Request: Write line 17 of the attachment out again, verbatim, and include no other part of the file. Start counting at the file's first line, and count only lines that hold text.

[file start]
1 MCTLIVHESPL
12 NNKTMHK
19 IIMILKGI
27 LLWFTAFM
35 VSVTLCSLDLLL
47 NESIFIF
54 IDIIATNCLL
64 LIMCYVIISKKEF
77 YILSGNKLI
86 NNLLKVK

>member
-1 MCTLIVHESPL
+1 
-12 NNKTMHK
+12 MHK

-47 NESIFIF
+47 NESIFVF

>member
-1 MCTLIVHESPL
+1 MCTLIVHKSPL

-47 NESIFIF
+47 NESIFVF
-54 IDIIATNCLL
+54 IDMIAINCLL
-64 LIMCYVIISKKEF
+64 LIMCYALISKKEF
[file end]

+47 NESIFVF